(Available in Full and Saturday Festival Pass. Add to a Partial or Sunday Festival Pass for $20. Or pay at the door, $20. Children under 16 are Free.)
Dave will be joined by tabla player Miles Shrewsbery, harmonium and bansuri flute player and vocalist Sheela Bringi and bass player Brent Kuecker.
Kirtan is a folk musical form that arose from the devotional Bhakti yoga movement of 15th century India. The primary musical feature of kirtan is the use of call and response, a figure that also deeply informs Western bluegrass, gospel music and jazz. The form is simple: a lead group calls out the melodies and the mantras. The crowd responds, clapping and dancing as the rhythms build and accelerate.
The intention of Kirtan is consciousness-transformative, directing the singers to vanish into the song as drops merge into the ocean. Sanskrit is the mother tongue of many modern languages, and a kind of periodic table of elemental sound meaning. The mantras are primarily recitations of names given to the divine. But perhaps the true understanding of the mantras can be found in the sense of unity, well-being and timelessness that they elicit. The mantras quiet the mind, and the music frees the heart. Ecstasy is both the process and the product.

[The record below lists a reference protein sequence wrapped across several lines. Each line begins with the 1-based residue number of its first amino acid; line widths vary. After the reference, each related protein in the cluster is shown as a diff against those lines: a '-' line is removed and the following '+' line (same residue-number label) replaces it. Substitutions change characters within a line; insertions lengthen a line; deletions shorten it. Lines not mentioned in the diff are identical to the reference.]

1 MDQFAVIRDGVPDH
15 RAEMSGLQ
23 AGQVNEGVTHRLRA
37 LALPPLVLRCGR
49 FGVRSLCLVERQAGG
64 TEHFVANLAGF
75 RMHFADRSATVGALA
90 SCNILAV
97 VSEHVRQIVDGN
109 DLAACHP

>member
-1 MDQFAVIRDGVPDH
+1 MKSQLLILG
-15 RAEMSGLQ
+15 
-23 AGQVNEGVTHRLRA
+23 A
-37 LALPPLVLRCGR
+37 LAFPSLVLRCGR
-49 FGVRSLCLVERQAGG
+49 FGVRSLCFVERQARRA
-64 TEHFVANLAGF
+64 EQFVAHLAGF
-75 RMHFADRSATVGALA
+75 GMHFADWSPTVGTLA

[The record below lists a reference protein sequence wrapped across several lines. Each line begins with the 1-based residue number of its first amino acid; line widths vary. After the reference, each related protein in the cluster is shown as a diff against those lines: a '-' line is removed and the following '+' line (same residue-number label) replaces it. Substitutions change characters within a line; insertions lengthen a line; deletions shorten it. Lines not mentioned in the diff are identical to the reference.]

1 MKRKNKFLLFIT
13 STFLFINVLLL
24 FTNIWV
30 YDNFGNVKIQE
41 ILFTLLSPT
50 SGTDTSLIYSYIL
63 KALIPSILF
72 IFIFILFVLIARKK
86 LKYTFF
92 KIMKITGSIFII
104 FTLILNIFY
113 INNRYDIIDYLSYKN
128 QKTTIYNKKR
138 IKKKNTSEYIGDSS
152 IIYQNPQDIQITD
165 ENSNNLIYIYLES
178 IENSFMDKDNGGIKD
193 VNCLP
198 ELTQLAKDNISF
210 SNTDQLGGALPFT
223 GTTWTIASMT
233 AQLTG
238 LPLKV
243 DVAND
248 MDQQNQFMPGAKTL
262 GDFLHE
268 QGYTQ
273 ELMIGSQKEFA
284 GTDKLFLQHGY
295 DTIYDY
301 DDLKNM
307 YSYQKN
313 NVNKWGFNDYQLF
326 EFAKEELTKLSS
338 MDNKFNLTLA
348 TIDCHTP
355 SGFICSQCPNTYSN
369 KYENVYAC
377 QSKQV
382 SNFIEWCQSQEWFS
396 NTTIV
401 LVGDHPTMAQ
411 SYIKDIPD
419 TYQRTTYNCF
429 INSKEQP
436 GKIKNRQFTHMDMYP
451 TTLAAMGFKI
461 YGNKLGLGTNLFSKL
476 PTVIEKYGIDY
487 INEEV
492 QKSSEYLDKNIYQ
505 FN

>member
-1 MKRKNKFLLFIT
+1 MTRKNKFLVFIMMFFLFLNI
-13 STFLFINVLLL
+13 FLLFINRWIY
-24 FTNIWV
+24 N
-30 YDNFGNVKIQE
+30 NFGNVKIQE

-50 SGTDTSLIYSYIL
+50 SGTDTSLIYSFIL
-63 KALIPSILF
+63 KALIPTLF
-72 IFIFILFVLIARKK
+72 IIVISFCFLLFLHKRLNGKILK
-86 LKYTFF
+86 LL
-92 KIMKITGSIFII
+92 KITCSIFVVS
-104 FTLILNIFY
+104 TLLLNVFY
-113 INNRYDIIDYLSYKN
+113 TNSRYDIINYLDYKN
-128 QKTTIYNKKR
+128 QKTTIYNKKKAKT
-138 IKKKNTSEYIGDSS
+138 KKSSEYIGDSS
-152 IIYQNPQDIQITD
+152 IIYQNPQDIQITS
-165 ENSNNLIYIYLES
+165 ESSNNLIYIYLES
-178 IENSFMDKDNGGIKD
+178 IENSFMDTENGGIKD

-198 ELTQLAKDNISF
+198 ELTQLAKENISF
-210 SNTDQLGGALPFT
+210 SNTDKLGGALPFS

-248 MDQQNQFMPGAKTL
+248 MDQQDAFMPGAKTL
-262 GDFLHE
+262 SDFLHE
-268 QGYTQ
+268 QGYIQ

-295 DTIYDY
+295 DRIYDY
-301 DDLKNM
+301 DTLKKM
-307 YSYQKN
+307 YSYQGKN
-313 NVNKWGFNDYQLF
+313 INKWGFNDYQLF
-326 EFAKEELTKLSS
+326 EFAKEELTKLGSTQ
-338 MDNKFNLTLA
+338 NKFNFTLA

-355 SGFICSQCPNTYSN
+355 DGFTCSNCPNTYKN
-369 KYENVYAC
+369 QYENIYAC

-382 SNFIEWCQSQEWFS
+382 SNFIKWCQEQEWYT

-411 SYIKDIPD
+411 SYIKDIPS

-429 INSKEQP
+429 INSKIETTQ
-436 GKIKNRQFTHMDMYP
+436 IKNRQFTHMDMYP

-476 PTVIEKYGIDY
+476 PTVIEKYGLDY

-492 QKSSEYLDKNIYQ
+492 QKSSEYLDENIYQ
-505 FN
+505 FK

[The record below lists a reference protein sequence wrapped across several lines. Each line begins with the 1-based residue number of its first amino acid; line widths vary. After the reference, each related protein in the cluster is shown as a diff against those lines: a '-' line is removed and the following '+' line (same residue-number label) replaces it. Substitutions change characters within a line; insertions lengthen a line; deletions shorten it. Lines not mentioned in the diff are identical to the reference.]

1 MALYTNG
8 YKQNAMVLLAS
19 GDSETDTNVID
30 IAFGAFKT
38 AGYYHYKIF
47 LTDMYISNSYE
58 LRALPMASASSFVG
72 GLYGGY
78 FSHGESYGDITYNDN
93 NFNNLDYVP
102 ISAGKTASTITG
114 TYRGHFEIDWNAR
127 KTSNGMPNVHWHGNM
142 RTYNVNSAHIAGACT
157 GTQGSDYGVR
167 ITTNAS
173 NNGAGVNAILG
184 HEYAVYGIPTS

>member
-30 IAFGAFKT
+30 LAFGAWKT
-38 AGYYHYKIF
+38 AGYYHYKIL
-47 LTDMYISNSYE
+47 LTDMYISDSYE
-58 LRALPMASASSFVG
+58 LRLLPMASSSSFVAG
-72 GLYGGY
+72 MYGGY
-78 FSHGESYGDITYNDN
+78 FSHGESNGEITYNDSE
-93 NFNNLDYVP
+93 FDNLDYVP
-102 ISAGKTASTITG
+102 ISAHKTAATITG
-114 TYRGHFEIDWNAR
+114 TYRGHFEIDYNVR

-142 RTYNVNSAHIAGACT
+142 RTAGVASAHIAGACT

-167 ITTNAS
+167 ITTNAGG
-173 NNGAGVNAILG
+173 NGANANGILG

The Bhaktis wrote ecstatic love poems, and went around singing all the time. They saw the expression and form of the divine in every direction they looked. Their message was simple: Cultivate joy. See the divine in one another. They taught Sanskrit mantras to common people using simple melodies, accompanied by handclaps and finger cymbals and drums. The Bhaktis had no use for orthodoxy. They saw the expression and form of the divine in every direction they looked. From this perspective, even music that cannot be characterized as traditional can still be expressive of the Bhaktis’ original intention.
Mantras are intended as a tool with which the spirit can release itself from the prison of attachments that the mind creates. It’s not unfair to say that the chanting of mantras is intended to be a completely mindless activity, since the intention of chanting is to create an ecstatic state of awareness that is beyond mind. Yoga doesn’t ask us to believe, it asks us to practice, examining our experience until we can witness the truth in the book of our own heart. No one else can read it for us, or tell us what it means. Ultimately, whether mantras are ancient wisdom or psychological metaphor or complete nonsense depends on the intention and experience of the participant.